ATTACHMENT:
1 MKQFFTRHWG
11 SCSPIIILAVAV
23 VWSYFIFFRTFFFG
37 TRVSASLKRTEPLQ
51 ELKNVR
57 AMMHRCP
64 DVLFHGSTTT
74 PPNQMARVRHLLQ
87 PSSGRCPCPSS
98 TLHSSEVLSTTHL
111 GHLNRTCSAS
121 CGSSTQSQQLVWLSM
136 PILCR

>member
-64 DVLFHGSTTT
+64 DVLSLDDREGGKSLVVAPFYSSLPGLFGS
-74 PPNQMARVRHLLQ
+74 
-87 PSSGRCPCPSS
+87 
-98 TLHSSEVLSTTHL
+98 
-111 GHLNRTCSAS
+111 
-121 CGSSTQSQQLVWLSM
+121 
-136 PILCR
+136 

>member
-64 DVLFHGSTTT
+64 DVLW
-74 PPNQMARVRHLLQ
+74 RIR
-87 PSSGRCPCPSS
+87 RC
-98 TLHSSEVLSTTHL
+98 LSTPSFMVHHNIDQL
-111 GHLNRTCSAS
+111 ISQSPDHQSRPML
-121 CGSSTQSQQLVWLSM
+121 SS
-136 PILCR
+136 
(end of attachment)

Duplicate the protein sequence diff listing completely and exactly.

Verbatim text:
1 MKQFFTRHWG
11 SCSPIIILAVAV
23 VWSYFIFFRTFFFG
37 TRVSASLKRTEPLQ
51 ELKNVR
57 AMMHRCP
64 DVLFHGSTTT
74 PPNQMARVRHLLQ
87 PSSGRCPCPSS
98 TLHSSEVLSTTHL
111 GHLNRTCSAS
121 CGSSTQSQQLVWLSM
136 PILCR

>member
-64 DVLFHGSTTT
+64 DVLSLDDREGGKSLVVAPFYSSLPGLFGS
-74 PPNQMARVRHLLQ
+74 
-87 PSSGRCPCPSS
+87 
-98 TLHSSEVLSTTHL
+98 
-111 GHLNRTCSAS
+111 
-121 CGSSTQSQQLVWLSM
+121 
-136 PILCR
+136 

>member
-64 DVLFHGSTTT
+64 DVLW
-74 PPNQMARVRHLLQ
+74 RIR
-87 PSSGRCPCPSS
+87 RC
-98 TLHSSEVLSTTHL
+98 LSTPSFMVHHNIDQL
-111 GHLNRTCSAS
+111 ISQSPDHQSRPML
-121 CGSSTQSQQLVWLSM
+121 SS
-136 PILCR
+136 